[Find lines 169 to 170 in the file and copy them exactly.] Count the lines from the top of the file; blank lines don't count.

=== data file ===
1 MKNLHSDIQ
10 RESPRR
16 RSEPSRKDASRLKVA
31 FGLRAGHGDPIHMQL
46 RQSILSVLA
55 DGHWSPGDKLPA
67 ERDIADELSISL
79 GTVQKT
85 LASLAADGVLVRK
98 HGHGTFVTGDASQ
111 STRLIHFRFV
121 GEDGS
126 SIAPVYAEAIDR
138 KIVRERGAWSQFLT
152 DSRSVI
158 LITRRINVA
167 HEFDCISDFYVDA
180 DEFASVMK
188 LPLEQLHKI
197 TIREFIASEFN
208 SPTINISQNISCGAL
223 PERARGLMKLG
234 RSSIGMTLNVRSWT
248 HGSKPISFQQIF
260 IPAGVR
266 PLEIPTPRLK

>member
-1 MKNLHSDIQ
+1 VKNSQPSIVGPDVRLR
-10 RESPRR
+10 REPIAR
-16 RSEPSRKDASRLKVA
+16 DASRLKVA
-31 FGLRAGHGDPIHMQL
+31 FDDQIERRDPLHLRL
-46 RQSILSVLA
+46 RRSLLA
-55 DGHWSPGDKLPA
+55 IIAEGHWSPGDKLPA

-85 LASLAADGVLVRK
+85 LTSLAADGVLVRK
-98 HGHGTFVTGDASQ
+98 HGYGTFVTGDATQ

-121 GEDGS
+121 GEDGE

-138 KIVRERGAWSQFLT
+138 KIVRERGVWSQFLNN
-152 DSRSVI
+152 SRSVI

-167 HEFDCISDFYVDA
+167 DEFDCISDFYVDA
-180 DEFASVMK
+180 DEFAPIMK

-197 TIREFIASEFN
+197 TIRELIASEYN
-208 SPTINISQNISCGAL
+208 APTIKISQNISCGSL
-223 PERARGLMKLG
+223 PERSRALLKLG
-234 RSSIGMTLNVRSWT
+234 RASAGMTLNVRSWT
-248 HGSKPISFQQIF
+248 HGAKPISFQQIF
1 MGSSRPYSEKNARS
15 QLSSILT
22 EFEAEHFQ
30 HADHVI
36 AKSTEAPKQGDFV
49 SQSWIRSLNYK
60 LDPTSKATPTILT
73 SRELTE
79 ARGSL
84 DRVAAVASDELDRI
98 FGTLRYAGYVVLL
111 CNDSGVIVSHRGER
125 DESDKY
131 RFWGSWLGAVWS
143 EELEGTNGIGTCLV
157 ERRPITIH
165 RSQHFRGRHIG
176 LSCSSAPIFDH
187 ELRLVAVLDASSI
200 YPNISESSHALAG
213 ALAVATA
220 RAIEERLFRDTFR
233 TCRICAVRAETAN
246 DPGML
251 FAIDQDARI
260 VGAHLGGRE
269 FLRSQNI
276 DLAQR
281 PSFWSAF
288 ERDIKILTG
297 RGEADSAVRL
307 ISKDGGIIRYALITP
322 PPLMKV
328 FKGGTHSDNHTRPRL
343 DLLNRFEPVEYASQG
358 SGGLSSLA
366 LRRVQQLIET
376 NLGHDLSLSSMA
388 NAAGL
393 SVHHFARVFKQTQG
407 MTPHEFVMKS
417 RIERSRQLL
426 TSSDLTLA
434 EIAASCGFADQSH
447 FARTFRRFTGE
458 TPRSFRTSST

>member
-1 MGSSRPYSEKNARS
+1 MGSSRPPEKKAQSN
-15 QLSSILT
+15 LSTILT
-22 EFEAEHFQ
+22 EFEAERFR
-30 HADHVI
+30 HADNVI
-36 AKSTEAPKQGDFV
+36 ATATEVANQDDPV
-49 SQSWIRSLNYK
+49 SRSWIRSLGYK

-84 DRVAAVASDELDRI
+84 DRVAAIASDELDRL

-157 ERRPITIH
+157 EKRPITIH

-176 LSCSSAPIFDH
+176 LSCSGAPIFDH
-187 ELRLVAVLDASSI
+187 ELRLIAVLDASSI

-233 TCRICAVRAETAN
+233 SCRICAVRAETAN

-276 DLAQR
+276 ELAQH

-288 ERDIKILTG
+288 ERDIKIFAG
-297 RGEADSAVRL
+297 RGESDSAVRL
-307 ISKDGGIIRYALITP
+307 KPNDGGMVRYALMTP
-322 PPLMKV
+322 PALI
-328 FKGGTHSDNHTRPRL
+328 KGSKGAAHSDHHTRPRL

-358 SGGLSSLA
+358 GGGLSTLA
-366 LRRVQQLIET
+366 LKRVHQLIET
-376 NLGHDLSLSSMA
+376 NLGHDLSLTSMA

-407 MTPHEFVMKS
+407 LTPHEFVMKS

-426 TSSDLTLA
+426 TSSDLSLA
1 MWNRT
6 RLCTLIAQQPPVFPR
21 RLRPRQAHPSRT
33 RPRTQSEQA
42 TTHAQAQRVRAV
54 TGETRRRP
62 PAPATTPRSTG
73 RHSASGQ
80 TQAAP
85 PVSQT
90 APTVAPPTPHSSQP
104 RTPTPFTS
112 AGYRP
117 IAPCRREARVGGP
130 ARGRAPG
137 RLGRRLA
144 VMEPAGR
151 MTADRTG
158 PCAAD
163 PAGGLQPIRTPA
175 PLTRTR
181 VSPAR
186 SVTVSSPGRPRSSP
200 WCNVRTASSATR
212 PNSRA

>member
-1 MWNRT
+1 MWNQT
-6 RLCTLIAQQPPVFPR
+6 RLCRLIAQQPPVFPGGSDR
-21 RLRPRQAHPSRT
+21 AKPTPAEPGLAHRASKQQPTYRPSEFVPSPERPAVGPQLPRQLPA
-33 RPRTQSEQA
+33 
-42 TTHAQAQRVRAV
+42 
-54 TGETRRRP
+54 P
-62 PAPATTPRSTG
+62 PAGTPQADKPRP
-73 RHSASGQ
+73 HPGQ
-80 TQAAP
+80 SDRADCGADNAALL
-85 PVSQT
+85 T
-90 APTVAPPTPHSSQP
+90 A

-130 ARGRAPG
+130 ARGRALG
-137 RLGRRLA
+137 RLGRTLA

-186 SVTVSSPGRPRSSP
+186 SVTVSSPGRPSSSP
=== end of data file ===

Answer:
130 ARGRAPG
137 RLGRRLA